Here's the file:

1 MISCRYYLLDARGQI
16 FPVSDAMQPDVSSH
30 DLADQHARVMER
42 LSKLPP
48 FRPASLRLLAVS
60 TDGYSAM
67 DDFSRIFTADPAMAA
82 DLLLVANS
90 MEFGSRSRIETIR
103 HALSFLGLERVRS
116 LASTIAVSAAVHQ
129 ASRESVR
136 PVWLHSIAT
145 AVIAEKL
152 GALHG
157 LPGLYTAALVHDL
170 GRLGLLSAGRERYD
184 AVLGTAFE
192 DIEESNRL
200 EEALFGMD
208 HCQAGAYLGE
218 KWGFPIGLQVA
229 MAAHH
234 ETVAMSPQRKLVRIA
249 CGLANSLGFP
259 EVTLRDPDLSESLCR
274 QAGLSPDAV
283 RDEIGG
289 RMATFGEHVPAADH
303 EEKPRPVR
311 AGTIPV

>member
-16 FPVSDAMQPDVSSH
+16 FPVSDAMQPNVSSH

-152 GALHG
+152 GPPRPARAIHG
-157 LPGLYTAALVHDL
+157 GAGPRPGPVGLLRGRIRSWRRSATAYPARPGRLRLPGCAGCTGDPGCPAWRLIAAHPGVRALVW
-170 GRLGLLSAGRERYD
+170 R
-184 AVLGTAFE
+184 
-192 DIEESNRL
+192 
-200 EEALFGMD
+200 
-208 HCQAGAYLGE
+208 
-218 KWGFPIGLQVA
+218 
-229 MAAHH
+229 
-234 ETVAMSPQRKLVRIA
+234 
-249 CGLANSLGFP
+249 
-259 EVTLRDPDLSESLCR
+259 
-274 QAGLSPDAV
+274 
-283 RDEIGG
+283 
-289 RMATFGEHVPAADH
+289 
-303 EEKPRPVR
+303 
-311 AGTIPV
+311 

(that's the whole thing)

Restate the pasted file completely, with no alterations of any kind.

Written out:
1 MISCRYYLLDARGQI
16 FPVSDAMQPDVSSH
30 DLADQHARVMER
42 LSKLPP
48 FRPASLRLLAVS
60 TDGYSAM
67 DDFSRIFTADPAMAA
82 DLLLVANS
90 MEFGSRSRIETIR
103 HALSFLGLERVRS
116 LASTIAVSAAVHQ
129 ASRESVR
136 PVWLHSIAT
145 AVIAEKL
152 GALHG
157 LPGLYTAALVHDL
170 GRLGLLSAGRERYD
184 AVLGTAFE
192 DIEESNRL
200 EEALFGMD
208 HCQAGAYLGE
218 KWGFPIGLQVA
229 MAAHH
234 ETVAMSPQRKLVRIA
249 CGLANSLGFP
259 EVTLRDPDLSESLCR
274 QAGLSPDAV
283 RDEIGG
289 RMATFGEHVPAADH
303 EEKPRPVR
311 AGTIPV

>member
-16 FPVSDAMQPDVSSH
+16 FPVSDAMQPNVSSH

-152 GALHG
+152 GPPRPARAIHG
-157 LPGLYTAALVHDL
+157 GAGPRPGPVGLLRGRIRSWRRSATAYPARPGRLRLPGCAGCTGDPGCPAWRLIAAHPGVRALVW
-170 GRLGLLSAGRERYD
+170 R
-184 AVLGTAFE
+184 
-192 DIEESNRL
+192 
-200 EEALFGMD
+200 
-208 HCQAGAYLGE
+208 
-218 KWGFPIGLQVA
+218 
-229 MAAHH
+229 
-234 ETVAMSPQRKLVRIA
+234 
-249 CGLANSLGFP
+249 
-259 EVTLRDPDLSESLCR
+259 
-274 QAGLSPDAV
+274 
-283 RDEIGG
+283 
-289 RMATFGEHVPAADH
+289 
-303 EEKPRPVR
+303 
-311 AGTIPV
+311 